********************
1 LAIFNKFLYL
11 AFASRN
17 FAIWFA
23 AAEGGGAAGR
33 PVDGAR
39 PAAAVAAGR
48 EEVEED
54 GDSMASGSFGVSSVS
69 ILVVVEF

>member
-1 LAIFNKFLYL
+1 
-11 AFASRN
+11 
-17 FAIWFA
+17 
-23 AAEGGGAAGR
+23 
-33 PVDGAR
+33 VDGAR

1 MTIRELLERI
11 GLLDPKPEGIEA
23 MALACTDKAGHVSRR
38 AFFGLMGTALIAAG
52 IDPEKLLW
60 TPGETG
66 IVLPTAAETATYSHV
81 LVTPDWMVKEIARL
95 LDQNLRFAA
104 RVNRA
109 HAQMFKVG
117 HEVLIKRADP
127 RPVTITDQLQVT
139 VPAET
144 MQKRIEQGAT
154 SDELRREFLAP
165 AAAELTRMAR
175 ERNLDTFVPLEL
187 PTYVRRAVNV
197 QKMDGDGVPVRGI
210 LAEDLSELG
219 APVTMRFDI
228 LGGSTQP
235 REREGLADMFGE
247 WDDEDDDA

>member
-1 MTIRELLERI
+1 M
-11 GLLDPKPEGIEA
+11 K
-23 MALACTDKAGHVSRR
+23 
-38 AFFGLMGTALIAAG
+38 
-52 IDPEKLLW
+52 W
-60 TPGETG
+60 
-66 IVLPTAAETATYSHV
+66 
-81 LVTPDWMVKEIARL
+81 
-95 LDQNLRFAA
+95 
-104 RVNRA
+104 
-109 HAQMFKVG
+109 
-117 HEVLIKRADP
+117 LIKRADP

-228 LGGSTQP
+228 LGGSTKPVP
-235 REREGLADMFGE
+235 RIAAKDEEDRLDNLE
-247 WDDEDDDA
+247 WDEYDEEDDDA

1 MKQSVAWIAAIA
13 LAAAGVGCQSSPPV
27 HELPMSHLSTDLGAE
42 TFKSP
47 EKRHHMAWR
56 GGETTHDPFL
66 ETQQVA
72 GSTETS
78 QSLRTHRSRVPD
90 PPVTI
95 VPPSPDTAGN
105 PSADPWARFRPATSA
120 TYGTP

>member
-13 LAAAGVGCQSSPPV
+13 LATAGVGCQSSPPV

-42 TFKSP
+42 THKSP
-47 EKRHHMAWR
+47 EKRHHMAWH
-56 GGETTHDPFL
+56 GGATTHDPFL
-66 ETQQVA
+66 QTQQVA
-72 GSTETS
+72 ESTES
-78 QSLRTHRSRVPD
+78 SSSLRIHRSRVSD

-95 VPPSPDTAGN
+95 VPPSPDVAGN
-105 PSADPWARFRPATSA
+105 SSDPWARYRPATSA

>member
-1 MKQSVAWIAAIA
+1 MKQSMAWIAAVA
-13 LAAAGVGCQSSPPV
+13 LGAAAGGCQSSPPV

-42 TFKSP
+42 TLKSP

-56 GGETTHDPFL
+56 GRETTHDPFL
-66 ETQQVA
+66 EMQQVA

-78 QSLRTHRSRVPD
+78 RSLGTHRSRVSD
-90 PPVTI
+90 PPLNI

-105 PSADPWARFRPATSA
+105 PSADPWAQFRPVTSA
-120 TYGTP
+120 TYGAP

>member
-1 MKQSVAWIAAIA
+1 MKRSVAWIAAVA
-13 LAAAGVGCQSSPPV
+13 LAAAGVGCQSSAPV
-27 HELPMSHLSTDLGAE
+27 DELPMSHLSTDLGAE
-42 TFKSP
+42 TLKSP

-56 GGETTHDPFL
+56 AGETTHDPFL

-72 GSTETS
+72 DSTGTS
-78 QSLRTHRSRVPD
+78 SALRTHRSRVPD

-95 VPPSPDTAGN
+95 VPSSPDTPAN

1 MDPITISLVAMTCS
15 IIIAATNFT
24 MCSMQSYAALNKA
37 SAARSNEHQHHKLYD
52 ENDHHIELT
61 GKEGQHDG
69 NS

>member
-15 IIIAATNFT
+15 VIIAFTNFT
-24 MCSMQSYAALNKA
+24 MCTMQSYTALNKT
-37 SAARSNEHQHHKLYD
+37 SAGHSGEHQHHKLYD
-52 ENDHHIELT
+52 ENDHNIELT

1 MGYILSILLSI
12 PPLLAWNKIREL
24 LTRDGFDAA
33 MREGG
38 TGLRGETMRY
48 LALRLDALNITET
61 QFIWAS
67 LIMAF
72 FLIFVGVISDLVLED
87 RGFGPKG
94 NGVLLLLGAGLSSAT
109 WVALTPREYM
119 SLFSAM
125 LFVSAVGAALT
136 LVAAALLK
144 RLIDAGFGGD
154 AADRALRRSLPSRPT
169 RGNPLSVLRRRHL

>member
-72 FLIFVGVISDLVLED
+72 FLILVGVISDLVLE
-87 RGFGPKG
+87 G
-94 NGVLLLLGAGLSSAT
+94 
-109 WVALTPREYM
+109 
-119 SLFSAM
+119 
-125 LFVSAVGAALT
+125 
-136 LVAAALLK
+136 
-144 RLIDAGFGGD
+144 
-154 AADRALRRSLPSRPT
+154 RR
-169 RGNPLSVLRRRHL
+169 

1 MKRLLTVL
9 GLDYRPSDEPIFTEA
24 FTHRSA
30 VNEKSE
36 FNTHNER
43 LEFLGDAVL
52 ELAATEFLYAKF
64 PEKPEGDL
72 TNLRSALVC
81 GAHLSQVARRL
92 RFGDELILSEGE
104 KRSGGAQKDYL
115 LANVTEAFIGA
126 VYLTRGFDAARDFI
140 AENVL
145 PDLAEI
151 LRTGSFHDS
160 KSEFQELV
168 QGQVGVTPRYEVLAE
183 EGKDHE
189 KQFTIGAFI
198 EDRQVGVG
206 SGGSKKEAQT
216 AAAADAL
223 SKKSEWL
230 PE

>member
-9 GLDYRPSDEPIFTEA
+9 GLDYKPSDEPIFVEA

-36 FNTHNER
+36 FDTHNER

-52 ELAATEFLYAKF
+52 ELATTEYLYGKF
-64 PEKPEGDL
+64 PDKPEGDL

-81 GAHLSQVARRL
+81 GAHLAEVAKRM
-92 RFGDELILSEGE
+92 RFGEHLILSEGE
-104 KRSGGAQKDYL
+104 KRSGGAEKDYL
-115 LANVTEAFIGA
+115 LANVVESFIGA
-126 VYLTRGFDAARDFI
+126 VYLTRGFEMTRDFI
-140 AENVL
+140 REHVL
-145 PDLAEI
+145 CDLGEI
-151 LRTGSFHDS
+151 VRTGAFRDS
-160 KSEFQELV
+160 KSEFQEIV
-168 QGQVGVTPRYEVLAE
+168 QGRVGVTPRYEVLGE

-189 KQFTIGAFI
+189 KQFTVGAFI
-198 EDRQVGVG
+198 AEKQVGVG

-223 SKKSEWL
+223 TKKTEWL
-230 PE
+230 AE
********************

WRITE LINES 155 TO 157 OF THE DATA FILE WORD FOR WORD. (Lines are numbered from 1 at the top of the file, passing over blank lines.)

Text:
-24 MCSMQSYAALNKA
+24 MCTMQSYTALNKT
-37 SAARSNEHQHHKLYD